Immigrant Delegate Marvels at Democratic Processi
    X
    Katherine Gypson
    July 27, 2016 6:21 PM
    It’s been a bitter and divisive election season – but first time Indian-American delegate Dr. Shashi Gupta headed to the Democratic National Convention with a sense of hope. VOA’s Katherine Gypson followed this immigrant with the love of U.S. politics all the way to Philadelphia.
    Video

    Video Immigrant Delegate Marvels at Democratic Process

    It’s been a bitter and divisive election season – but first time Indian-American delegate Dr. Shashi Gupta headed to the Democratic National Convention with a sense of hope. VOA’s Katherine Gypson followed this immigrant with the love of U.S. politics all the way to Philadelphia.
    Video

    Video A Life of Fighting Back: Hillary Clinton Shatters Glass Ceiling

    Hillary Clinton made history Thursday, overcoming personal and political setbacks to become the first woman to win the presidential nomination of a major U.S. political party. If she wins in November, she will go from “first lady” to U.S. Senator from New York, to Secretary of State, to “Madam President.” Polls show Clinton is both beloved and despised. White House Correspondent Cindy Saine takes a look at the life of the woman both supporters and detractors agree is a fighter for the ages.
    Video

    Video Dutch Entrepreneurs Turn Rainwater Into Beer

    June has been recorded as one of the wettest months in more than a century in many parts of Europe. To a group of entrepreneurs in Amsterdam the rain came as a blessing, as they used the extra water to brew beer. Serginho Roosblad has more to the story.
    Video

    Video First Time Delegate’s First Day Frustrations

    With thousands of people filling the streets of Philadelphia, Pennsylvania for the 2016 Democratic National Convention, VOA’s Kane Farabaugh narrowed in on one delegate as she made her first trip to a national party convention. It was a day that was anything but routine for this United States military veteran.
    Video

    Video Commerce Thrives on US-Mexico Border

    At the Democratic Convention in Philadelphia this week, the party’s presumptive presidential nominee, Hillary Clinton, is expected to attack proposals made by her opponent, Republican presidential nominee Donald Trump, to build a wall along the U.S.-Mexico border. Last Friday, President Barack Obama hosted his Mexican counterpart, President Enrique Peña Nieto, to underscore the good relations between the two countries. VOA’s Greg Flakus reports from Tucson.
    Video

    Video Film Helps Save Ethiopian Children Thought to be Cursed

    'Omo Child' looks at effort of African man to stop killings of ‘mingi’ children
    Video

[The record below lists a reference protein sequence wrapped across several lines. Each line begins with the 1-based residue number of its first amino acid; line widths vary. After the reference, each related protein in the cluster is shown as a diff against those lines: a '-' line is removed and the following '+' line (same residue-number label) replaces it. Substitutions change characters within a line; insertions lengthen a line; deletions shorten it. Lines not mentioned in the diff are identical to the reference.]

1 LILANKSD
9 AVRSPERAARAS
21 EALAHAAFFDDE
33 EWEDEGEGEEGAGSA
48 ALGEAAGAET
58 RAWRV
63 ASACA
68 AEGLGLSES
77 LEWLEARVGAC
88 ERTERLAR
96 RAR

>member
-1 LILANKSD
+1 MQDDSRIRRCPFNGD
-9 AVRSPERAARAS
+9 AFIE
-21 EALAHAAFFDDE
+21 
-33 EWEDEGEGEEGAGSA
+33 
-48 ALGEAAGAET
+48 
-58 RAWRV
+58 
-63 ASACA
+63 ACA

Video London’s Financial Crown at Risk as Rivals Eye Brexit Opportunities

    By most measures, London rivals New York as the only true global financial center. But Britain’s vote to leave the European Union – so-called ‘Brexit’ – means the city could lose its right to sell services tariff-free across the bloc, risking its position as Europe’s financial headquarters. Already some banks have said they may shift operations to the mainland. Henry Ridgwell reports from London.
    Video

    Video Recycling Lifeline for Lebanon’s Last Glassblowers

    In a small Lebanese coastal town, one family is preserving a craft that stretches back millennia. The art of glass blowing was developed by Phoenicians in the region, and the Khalifehs say they are the only ones keeping the skill alive in Lebanon. But despite teaming up with an eco-entrepreneur and receiving an unexpected boost from the country’s recent trash crisis the future remains uncertain. John Owens reports from Sarafand.
    Video

    Video Migrants Continue to Risk Lives Crossing US Border from Mexico

    In his speech Thursday before the Republican National Convention, the party’s presidential candidate, Donald Trump, reiterated his proposal to build a wall along the U.S.-Mexico border if elected. Polls show a large percentage of Americans support better control of the nation's southwestern border, but as VOA’s Greg Flakus reports from the border town of Nogales in the Mexican state of Sonora, the situation faced by people trying to cross the border is already daunting.
    Video

    Video In State of Emergency, Turkey’s Erdogan Focuses on Spiritual Movement

    The state of emergency that Turkish President Recep Tayyip Erdogan has declared is giving him even more power to expand a purge that has seen an estimated 60,000 people either arrested or suspended from their jobs. VOA Europe correspondent Luis Ramirez reports from Istanbul.
    Video

    Video Calm the Waters: US Doubles Down Diplomatic Efforts in ASEAN Meetings

    The United States is redoubling diplomatic efforts and looking to upcoming regional meetings to calm the waters after an international tribunal invalidated the legal basis of Beijing's extensive claims in the South China Sea. VOA State Department correspondent Nike Ching has the story.
    Video

    Video Scientists in Poland Race to Save Honeybees

    Honeybees are in danger worldwide. Causes of what's known as colony collapse disorder range from pesticides and loss of habitat to infections. But scientists in Poland say they are on track to finding a cure for one of the diseases. VOA’s George Putic reports.

    Special Report

    Adrift The Invisible African Diaspora